The bookies beat the pollsters [Bloomberg]. The British Polling Council to look into the debacle [Independent]. The Beeb: “Something is wrong. A lot of us would like to know what it is” [BBC]. Indeed!

“Polls, in the U.K. and in other places around the world, appear to be getting worse as it becomes more challenging to contact a representative sample of voters” [Nate Silver, FiveThirtyEight]. That sounds like a structural change of some sort, but what? Readers?

Milliband campaign paid Axelrove $450,000 [Reuters]. Ka-ching!

Assault on the NHS begins: “Do we want better health care, or do we want to keep the NHS?” [The Telegraph]. That was fast.

Cameron promised an EU referendum, too [Reuters]. Brexit? Scexit?

UPDATE Amazing election night scene in Glasgow [Politico (RS)]. Must-read.

Stats Watch

Employment situation, April 2015: “Mixed,” with downward revision to “to what was already an extremely weak March” [Bloomberg]. Downtick in unemployment, participation rate edges higher, manufacturing down, construction up. “No initial signs of a significant bounce from the unusually slow first quarter.”

Wholesale trade, March 2015: “The inventory-to-sales ratio is at 1.30, up from 1.24 as recently as December” [Bloomberg]. Inventories in metal and machinery look heavy relative to demand.

Black Injustice Tipping Point

Lots of narratives and handy charts [Mapping Police Violence].

The criminal justice system isn’t broken [Hampton Institute]. It’s fixed. I like “Hierarchy of Homicide Seriousness.”

Justice Department launches investigation of Baltimore Police Department [AP].

In his previous job, BPD chief Batts failed to get the Oakland PD into compliance with a Federal order [East Bay Express]. “He talked a good game.”

Police State

“Dad Calls Cops on Son to Teach Him a Lesson, Cops Shoot Son Dead” [Gawker]. From the Department of Never Call The Cops For Help.

S.C. Police Investigating White Deputy Shooting Black Homeowner After 911 Call [Talking Points Memo]. From the Department of Never Call The Cops For Help. And if we as a society learn that lesson… What then?


Iowa: Egypt-based Orascom laid off 1,500 union workers on a $1.8 billion fertilizer plant construction projecty that received nearly $500 million in tax incentives [We Party]. And they’re trying bring in out-of-state workers.  I mean, it’s not like fertilizer plants tend to explode, or anything. Oh, wait….

Despite Federal rules, Cuomo gave Bank of America and Jippy Mo contracts to manage the sale of $3 billion-worth of state bonds, after collecting more than $132,000 in “campaign contributions” from PACs under their corporate control, over the past two-and-a-half years [International Business Times]. Ka-ching!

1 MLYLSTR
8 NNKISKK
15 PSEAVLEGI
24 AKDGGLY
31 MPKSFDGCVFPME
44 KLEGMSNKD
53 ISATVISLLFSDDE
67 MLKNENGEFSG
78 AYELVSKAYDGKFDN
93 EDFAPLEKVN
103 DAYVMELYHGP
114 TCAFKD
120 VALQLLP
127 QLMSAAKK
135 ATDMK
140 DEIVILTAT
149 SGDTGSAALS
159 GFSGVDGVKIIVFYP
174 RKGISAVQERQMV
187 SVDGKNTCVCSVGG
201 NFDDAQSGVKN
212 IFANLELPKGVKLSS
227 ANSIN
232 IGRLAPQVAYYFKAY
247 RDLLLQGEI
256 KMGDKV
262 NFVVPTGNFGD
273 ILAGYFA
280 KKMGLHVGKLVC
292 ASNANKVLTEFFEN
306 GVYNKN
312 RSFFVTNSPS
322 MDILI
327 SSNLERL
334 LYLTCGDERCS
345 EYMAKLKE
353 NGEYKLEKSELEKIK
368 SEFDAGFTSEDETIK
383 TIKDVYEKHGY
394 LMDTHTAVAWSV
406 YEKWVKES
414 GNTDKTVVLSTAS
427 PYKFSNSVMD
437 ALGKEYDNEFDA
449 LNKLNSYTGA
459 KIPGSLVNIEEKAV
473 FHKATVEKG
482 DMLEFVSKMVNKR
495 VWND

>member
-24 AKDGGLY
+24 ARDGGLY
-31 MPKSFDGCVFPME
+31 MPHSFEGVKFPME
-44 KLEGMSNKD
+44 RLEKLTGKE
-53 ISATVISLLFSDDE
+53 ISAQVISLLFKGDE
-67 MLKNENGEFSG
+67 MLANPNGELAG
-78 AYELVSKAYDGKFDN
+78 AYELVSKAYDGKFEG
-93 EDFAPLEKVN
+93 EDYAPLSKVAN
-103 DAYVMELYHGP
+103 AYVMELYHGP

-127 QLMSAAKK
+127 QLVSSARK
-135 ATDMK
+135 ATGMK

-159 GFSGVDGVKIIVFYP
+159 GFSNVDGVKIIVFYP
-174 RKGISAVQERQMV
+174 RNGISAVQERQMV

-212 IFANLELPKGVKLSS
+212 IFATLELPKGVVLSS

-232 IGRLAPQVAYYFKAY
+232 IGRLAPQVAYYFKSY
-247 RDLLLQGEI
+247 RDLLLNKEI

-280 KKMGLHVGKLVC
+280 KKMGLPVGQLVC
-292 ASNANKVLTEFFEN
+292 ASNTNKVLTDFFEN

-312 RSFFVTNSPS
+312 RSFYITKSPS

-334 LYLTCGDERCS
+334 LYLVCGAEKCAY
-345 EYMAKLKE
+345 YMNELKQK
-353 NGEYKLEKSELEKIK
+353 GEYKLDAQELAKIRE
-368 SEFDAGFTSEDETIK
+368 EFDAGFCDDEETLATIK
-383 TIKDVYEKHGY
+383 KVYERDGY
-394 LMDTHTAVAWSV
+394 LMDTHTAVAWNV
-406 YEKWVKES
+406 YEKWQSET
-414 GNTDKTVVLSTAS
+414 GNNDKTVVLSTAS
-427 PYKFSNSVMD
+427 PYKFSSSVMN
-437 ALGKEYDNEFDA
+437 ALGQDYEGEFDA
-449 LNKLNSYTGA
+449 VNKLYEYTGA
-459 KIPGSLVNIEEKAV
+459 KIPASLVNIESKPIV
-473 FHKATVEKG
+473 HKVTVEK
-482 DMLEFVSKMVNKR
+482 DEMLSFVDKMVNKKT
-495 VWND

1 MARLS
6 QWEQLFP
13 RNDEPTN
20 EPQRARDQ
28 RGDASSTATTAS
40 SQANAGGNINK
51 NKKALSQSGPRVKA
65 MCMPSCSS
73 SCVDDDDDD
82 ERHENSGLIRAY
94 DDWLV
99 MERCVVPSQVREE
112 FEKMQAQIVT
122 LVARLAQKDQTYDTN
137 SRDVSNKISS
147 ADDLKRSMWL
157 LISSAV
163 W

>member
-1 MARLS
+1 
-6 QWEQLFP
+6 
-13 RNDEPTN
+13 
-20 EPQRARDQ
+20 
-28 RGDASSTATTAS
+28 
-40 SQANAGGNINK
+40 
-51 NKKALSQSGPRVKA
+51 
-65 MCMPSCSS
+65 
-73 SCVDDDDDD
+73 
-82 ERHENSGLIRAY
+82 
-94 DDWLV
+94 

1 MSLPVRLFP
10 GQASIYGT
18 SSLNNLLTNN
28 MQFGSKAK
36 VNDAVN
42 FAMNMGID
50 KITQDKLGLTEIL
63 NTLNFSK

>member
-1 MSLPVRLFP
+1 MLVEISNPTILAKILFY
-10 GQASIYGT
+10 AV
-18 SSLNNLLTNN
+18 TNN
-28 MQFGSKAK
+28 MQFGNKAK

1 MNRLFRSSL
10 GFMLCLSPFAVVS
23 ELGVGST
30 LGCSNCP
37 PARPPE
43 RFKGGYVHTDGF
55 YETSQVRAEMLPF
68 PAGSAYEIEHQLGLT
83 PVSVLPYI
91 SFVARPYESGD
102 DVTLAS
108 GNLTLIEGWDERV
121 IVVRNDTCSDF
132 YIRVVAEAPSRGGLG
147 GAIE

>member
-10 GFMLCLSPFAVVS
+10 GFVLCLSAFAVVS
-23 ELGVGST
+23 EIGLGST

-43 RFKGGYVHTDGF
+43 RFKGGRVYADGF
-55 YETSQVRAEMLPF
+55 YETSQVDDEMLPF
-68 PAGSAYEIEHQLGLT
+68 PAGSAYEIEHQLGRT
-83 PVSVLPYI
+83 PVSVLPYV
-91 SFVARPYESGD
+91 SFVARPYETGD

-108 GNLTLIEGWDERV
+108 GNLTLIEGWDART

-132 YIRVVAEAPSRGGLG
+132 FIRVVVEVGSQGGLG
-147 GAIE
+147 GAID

“Water Risk Issues Approach Boiling Point” [AgWeb]. But collective action by Big Ag players will surely turn down the heat!

Californians suggest technical solutions for drought, including towing icebergs. “Hundreds of people suggested importing snow from the East Coast” [Los Angeles Times].

Health Care

Rove says Republicans should stop trying to repeal ObamaCare if King v. Burwell goes against them [Rove.com]. So now the Heritage Foundation’s assault on single payer is firmly ensconced in the health care system. And it took both parties to do it!

“In just a single year, the researchers reported, twenty-five to forty-two per cent of Medicare patients received at least one of the twenty-six useless tests and treatments” [Atul Gawande, The New Yorker]. On the one hand, I’m reluctant to reinforce any narrative tending to deny people care; let’s pay for the extra tests with an F-35 or three. On the other, there aren’t many large systems (health, justice, finance, education) that I’d recommend people enter, either.

Imperial Collapse Watch

“Pentagon was working up a theory that the war was lost not because of U.S. misjudgments and mistakes, but because of ‘disloyal journalists’ and a ‘misled public'” [Non-Profit Quarterly]. They backed off on it (for now). Like the Bourbons: They have learned nothing, and forgotten nothing.

Class Warfare

“Over the past decade, state after state has been dismantling America’s workers’ comp system with disastrous consequences for many of the hundreds of thousands of people who suffer serious injuries at work each year” [ProPublica]. For whatever reason, the #AllLivesMatter crowd never brings this up…

“Freelancers” and “the precariat” are working class, period [Jacobin].

News of the Wired

  • Inventor of Mother’s Day wants to abolish it [Atlantic].
  • A font based on Albert Einstein’s handwriting [WaPo].

* * *